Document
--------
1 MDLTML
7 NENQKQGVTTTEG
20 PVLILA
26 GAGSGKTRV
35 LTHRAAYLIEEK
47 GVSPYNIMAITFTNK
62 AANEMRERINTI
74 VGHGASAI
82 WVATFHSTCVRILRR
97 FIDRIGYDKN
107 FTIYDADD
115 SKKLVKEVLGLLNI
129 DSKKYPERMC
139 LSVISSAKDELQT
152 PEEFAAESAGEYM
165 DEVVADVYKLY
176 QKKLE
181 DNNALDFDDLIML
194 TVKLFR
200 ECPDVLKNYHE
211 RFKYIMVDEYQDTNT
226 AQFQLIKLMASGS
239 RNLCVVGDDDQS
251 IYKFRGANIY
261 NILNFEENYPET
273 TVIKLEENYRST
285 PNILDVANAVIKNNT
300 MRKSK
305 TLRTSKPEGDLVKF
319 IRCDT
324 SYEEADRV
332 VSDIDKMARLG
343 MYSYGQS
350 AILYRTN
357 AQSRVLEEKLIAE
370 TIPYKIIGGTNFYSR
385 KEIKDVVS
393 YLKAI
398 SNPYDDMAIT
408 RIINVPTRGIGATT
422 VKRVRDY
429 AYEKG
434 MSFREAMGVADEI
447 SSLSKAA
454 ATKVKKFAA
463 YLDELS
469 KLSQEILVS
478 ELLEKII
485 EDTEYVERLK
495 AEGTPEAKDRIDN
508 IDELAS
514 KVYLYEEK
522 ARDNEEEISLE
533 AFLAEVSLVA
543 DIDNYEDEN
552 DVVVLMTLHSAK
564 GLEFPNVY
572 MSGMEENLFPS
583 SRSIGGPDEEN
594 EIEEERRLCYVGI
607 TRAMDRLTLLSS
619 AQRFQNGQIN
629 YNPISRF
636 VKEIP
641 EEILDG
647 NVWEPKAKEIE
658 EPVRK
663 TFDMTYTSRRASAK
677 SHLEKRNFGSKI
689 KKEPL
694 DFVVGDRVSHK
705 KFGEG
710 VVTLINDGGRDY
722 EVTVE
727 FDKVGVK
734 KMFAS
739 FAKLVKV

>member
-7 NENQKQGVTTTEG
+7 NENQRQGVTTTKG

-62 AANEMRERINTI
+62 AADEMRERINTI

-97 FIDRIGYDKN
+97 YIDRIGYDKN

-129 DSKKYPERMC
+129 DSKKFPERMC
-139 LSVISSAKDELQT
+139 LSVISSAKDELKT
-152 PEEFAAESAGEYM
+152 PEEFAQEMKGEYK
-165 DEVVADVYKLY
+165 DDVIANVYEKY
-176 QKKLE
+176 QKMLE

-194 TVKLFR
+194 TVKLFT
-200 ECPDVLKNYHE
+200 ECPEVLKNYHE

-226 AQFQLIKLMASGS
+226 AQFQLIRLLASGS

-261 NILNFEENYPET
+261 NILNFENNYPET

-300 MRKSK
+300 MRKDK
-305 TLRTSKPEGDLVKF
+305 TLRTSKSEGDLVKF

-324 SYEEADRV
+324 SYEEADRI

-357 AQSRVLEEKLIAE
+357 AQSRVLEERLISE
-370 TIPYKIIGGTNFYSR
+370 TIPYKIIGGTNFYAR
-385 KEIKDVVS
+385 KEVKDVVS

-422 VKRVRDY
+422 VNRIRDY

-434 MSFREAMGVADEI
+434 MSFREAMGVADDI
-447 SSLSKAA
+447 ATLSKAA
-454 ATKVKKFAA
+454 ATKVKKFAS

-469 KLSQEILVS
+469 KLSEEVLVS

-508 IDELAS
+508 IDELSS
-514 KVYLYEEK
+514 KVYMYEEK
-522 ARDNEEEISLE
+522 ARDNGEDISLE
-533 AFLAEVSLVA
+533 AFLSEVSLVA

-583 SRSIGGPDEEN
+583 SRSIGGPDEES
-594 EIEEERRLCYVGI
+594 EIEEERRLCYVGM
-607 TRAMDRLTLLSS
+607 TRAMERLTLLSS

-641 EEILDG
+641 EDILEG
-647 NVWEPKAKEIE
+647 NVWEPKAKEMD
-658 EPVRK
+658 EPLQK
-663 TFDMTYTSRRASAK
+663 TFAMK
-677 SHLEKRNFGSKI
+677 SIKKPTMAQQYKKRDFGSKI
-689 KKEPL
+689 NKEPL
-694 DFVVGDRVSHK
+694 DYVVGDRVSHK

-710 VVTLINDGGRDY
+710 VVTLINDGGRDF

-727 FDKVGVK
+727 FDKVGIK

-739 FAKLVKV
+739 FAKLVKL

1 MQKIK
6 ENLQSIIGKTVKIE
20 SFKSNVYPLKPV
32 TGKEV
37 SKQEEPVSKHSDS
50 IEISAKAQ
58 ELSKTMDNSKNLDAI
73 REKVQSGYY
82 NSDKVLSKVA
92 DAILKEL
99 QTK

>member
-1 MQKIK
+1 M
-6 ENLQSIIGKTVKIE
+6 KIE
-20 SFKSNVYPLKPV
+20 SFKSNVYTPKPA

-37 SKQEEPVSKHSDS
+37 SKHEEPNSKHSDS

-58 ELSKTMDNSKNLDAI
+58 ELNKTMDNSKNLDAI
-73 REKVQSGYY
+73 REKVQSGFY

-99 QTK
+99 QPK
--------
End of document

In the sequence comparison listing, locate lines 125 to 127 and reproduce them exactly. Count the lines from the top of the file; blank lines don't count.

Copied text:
-508 IDELAS
+508 IDELSS
-514 KVYLYEEK